In the final week of the Government’s review of reform of Air Passenger Duty (APD), ABTA is calling on the Government to rethink the overall level and structure of aviation tax which is the highest in the world and which is set to increase again by double the rate of inflation next April. Under the current structure, a family of four flying from the UK to Florida pay £240 in flight tax while if they fly to Australia they can expect to pay an eye-watering £340. These are economy rates which double for customers flying in business class.
ABTA is part of the Fair Tax on Flying www.facebook.com/afairtaxonflying alliance that has united the travel industry to raise awareness of the high levels and illogical structure of APD, which is damaging UK travel and tourism and adding an additional tax burden to holidaymakers and business travellers at a time when fuel prices are reaching record levels. The Government has instituted a review of a reform of Air Passenger Duty with a deadline for responses of this Friday 17 June.
An ABTA delegation is visiting Northern Ireland this week, where the case for reviewing the level and structure of APD is particularly pressing. Northern Ireland is in danger of losing more international routes as customers and airlines vote with their feet and cross the border to the Republic which has announced it is eliminating aviation tax altogether to encourage overseas visitors. The Republic currently charges only €3 per passenger. This compares with passengers flying from Belfast who pay up to £120 flight tax per passenger to fly direct to the US. And latest figures indicate that air passenger numbers from Belfast are suffering compared with Dublin. In the first four months of 2011 Dublin has seen an average growth of 26% whilst Belfast’s two airports collectively saw virtually zero growth. Governments in Denmark, Sweden, Malta and the Netherlands have all axed their versions of aviation tax after assessing the negative economic impacts on their economies.
The Government postponed an in line with inflation increase in APD this April but has scheduled a double increase next year which will result in a rise of up to 10%. In addition the EU’s emission trading scheme (ETS) comes in which the Government has said it will levy on top of APD. ABTA and the Fair Tax on Flying alliance are calling on the UK government to follow the example of Germany, which has announced that it will offset any ETS revenue raised against current aviation tax revenue.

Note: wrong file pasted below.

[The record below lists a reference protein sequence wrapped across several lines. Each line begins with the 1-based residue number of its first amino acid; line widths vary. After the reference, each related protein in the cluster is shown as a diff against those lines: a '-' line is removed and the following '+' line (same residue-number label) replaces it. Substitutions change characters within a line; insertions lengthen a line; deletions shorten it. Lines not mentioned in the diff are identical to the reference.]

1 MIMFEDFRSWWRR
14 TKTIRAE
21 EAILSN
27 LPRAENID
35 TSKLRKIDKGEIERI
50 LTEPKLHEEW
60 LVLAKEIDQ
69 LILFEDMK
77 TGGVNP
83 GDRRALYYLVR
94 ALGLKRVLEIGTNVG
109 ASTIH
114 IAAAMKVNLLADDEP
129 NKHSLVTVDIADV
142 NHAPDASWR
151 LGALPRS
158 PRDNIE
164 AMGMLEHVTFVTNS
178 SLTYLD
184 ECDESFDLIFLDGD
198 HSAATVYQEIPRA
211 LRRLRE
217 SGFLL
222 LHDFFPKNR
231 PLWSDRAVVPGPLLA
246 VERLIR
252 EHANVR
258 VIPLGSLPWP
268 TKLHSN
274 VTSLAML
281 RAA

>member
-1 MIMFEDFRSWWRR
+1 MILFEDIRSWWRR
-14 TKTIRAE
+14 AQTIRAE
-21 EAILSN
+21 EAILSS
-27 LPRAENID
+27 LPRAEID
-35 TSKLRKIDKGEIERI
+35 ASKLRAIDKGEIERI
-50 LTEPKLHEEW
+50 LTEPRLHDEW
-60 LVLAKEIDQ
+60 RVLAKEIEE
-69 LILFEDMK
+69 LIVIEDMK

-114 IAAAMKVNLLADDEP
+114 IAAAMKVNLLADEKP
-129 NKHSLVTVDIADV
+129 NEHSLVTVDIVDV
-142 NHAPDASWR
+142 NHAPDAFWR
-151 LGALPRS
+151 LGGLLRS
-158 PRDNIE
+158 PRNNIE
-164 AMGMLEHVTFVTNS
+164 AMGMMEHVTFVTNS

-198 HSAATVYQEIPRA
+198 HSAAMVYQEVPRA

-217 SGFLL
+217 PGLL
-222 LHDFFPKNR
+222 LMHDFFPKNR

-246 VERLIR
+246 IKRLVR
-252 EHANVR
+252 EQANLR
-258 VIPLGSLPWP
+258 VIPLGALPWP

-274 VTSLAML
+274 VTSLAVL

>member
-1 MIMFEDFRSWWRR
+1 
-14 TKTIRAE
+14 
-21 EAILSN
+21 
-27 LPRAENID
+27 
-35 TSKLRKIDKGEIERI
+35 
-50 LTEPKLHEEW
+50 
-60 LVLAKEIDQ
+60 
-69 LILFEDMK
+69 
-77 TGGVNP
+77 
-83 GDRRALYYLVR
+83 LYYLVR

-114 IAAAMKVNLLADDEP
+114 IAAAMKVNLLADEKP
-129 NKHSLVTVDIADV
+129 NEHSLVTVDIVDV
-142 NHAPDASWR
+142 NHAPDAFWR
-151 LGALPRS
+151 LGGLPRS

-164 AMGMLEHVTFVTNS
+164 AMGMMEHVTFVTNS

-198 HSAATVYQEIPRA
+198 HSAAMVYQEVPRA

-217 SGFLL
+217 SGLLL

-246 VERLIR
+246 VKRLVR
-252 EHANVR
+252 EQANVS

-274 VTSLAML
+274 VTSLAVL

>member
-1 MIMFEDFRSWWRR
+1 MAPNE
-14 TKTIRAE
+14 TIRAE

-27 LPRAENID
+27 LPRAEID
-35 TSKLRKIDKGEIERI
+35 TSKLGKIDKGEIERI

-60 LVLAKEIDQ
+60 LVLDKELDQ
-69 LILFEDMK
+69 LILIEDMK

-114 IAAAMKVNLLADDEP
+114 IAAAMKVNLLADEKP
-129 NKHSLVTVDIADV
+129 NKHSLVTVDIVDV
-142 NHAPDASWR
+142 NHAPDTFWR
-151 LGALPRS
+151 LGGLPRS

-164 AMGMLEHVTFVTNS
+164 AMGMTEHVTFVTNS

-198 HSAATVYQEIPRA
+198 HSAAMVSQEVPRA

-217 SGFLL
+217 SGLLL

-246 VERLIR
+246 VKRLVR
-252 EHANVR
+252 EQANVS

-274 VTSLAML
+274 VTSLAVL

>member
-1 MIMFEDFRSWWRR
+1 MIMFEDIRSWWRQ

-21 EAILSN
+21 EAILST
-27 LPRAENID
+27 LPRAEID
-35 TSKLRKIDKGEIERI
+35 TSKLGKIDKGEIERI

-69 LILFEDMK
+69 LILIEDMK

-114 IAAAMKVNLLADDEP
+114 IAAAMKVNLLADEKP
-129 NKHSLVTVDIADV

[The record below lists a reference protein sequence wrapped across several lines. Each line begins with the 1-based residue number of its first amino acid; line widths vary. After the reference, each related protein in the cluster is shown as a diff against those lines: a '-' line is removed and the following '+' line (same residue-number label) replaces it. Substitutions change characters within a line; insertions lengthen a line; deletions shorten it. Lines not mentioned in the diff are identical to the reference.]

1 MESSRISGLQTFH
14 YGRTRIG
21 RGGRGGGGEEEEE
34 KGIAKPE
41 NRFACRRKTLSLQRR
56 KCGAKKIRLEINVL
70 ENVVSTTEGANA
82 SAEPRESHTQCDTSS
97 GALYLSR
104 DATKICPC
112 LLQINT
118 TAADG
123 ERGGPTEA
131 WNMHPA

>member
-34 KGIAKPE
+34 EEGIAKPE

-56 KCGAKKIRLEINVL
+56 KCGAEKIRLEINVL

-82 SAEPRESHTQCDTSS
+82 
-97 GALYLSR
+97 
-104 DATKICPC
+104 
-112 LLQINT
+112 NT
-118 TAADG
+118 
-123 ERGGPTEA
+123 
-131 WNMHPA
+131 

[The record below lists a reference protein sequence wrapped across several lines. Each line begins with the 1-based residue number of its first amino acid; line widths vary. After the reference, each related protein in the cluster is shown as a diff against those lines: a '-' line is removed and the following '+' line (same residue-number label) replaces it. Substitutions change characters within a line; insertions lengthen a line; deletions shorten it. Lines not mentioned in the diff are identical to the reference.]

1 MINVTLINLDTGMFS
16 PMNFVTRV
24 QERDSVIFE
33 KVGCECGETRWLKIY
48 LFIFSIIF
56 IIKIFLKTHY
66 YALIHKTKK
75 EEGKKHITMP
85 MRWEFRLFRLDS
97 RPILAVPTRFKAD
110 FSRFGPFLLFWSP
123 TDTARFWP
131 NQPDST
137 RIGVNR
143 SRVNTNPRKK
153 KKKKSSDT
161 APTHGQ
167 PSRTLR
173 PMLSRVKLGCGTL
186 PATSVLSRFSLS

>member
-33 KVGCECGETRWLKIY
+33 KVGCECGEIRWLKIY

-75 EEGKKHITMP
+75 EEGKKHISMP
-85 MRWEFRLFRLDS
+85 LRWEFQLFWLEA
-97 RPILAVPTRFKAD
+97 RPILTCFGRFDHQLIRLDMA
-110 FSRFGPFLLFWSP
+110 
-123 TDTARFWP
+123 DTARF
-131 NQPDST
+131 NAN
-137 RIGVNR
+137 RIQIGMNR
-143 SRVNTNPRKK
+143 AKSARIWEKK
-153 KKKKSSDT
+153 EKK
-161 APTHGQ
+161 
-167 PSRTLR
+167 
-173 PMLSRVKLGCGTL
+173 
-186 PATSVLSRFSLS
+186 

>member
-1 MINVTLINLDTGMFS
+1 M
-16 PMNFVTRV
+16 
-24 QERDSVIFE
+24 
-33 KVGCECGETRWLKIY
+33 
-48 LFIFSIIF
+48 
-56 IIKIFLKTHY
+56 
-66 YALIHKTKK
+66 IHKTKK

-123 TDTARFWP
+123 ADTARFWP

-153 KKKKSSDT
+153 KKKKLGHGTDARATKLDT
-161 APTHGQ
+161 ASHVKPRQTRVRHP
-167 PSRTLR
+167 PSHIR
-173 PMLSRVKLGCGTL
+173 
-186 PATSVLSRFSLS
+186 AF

Mark Tanzer, ABTA Chief Executive, said: “It is vital that the Government understands the damaging impact that APD is having on the tourism industry in the UK. We already pay the highest levels of aviation tax in the world, and if the Government goes ahead with its double-inflationary increase and levies an ETS tax on top of this in 2012, we will see another eye-watering increase in the tax burden on the industry and on holidaymakers and business travellers flying in and out of the UK. The industry is willing to pay its way, but this clearly puts us at a competitive disadvantage when compared with our European neighbours and punishes the travelling public unfairly.”
Uel Hoey, Business Development Director, Belfast International Airport, said: “We need to nurture key air routes for investment and tourism directly into Northern Ireland, in order that the NI market is easily accessible for potential investors and tourists. That is why we must assume control at a local executive level over our Air Transport strategy via the ongoing UK Air Passenger Duty Consultation and why we are encouraging all those bodies involved in the promotion of investment and tourism within Northern Ireland to make the voice of NI plc heard on this crucial issue.”
Peter Long, Chief Executive, TUI Plc said: “We continue to strongly lobby the government for a more equitable banding system in the interest of customers. We ask the Government to consider not only the geographic banding but also how the current “APD Premium” taxes a family travelling with a few extra inches of legroom the same amount as a businessman travelling in first class on a flat bed. We also continue to urge the Government to use monies raised from this taxation for research and development on environmental projects instead of being lost into a general tax pot.”
Mike Greenacre, Managing Director of The Co-operative Travel, said: “APD has already had a significant impact on tourism. A survey of over 30,000 holidays carried out earlier this year by The Co-operative Travel revealed a 17 per cent reduction year-on-year in holidays for destinations that are between 4,000 and 6,000 miles from London, with sales to the Caribbean (down 20 per cent) and India (down 34 per cent) hit particularly hard.”
Our research also shows that consumers will look at alternative airports to fly from to lessen the impact of APD, and this is bound to have a major impact on UK airlines. Quite clearly what is required is a far more equitable method of taxation that does not damage the tourism industry and which does not discourage travellers from flying, but at the very least we would urge the Government not to make any further increases to APD in the immediate future.”
Jonathan Bailey, External Affairs Director for the Manchester Airports Group (MAG), said: "This is the last chance for passengers to have their say on the proposed changes that could seriously affect their future holidays and business trips. Many UK travellers are unaware that they pay the highest levels of flight tax in Europe but they have an opportunity to have their say and make their voice heard to Government.”
ABTA encourages all of its Members and any others who feel strongly to make their own submissions to the treasury at